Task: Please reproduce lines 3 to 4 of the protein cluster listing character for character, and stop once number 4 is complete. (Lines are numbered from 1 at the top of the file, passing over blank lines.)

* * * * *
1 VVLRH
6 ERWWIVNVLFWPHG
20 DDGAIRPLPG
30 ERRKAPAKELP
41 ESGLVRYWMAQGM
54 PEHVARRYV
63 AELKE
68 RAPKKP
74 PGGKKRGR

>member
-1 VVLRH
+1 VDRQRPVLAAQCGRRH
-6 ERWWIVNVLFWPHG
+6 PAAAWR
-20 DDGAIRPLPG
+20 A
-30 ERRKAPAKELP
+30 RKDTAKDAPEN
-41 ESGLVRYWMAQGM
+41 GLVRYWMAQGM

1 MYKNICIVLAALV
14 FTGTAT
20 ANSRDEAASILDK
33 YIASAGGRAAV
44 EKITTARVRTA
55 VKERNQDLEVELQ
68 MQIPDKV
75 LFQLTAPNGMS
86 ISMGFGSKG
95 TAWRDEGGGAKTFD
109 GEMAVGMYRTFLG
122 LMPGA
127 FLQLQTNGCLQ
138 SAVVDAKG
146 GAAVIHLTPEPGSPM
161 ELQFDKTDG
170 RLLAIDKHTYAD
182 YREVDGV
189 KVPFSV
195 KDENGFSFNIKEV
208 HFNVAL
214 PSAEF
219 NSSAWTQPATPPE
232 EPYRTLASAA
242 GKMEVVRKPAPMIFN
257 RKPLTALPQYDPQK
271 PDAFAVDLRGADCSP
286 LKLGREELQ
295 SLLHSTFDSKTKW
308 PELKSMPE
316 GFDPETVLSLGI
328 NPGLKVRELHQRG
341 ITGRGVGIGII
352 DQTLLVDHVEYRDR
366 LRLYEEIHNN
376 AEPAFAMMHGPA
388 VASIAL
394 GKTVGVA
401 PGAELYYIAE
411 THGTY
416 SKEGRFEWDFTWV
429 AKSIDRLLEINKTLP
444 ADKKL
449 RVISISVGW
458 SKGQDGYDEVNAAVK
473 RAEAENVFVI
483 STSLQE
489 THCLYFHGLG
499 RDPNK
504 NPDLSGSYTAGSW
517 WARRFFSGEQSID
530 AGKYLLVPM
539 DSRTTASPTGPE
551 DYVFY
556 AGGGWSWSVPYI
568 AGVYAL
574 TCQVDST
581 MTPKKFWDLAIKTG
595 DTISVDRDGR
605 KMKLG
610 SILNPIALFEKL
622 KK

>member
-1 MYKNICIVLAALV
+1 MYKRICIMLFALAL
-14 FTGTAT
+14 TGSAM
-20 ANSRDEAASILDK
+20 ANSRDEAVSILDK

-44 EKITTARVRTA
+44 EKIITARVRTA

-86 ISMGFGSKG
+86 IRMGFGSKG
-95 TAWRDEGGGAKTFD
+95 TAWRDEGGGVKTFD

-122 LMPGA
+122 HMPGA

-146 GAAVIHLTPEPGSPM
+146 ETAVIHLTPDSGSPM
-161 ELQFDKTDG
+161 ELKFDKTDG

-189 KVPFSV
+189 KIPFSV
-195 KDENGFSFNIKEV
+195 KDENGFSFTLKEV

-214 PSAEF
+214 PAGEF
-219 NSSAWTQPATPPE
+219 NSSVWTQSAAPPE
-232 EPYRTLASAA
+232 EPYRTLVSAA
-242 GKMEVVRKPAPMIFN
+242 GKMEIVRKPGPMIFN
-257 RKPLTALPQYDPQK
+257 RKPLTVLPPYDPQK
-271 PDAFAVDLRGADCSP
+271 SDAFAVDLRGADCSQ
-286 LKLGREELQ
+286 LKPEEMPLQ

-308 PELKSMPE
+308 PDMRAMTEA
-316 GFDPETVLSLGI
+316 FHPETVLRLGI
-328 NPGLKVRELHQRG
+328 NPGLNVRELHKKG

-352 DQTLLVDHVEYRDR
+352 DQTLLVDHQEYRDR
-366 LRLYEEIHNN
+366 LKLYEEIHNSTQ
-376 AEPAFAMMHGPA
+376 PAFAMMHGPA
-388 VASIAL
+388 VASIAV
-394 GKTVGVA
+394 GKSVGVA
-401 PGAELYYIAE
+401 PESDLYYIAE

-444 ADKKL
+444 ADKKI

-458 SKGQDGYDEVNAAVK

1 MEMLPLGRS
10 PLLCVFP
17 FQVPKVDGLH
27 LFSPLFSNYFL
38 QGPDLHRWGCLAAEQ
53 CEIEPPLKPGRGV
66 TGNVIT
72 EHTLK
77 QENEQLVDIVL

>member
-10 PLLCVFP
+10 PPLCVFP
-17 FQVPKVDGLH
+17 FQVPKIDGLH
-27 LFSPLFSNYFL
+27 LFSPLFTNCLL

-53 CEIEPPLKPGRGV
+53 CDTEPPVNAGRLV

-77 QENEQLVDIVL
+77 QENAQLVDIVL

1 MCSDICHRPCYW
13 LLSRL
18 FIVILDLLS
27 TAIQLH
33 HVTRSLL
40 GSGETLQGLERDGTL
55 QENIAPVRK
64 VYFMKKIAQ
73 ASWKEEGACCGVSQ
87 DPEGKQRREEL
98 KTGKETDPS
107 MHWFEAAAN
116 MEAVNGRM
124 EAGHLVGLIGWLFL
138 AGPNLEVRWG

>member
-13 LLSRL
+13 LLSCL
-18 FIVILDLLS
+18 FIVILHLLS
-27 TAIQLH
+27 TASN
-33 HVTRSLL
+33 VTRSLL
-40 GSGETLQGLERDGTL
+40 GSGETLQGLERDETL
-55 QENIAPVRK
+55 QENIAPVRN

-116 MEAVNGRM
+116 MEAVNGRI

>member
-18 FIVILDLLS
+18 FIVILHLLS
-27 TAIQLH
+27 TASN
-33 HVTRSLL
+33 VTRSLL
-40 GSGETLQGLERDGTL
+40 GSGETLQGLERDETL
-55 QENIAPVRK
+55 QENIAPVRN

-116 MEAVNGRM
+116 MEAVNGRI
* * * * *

20 DDGAIRPLPG
30 ERRKAPAKELP